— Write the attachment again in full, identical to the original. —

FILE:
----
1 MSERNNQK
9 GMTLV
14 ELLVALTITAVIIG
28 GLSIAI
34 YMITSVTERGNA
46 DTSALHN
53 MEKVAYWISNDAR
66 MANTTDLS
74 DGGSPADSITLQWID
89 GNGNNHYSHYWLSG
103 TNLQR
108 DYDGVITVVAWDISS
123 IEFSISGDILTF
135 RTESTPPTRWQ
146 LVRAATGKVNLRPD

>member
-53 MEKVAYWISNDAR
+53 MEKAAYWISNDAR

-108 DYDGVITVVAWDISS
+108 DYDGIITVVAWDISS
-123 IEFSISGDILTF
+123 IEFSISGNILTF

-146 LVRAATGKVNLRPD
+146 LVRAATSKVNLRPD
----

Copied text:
1 MSERNNQK
9 GMTLV
14 ELLVALTITAVIIG
28 GLSIAI
34 YMITSVTERGNA
46 DTSALHN
53 MEKVAYWISNDAR
66 MANTTDLS
74 DGGSPADSITLQWID
89 GNGNNHYSHYWLSG
103 TNLQR
108 DYDGVITVVAWDISS
123 IEFSISGDILTF
135 RTESTPPTRWQ
146 LVRAATGKVNLRPD

>member
-53 MEKVAYWISNDAR
+53 MEKAAYWISNDAR

-108 DYDGVITVVAWDISS
+108 DYDGIITVVAWDISS
-123 IEFSISGDILTF
+123 IEFSISGNILTF

-146 LVRAATGKVNLRPD
+146 LVRAATSKVNLRPD